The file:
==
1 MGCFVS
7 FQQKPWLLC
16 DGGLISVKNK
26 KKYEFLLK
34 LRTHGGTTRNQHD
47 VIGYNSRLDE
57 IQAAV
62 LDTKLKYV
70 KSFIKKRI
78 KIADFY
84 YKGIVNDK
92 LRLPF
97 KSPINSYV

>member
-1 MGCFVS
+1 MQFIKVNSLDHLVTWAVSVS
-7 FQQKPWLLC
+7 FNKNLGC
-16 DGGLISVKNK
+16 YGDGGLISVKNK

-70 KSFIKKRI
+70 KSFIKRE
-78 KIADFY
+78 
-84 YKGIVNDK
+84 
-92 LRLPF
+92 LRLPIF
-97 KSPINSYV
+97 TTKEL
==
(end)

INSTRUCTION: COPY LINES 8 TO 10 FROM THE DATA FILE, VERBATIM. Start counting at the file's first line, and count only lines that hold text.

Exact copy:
62 LDTKLKYV
70 KSFIKKRI
78 KIADFY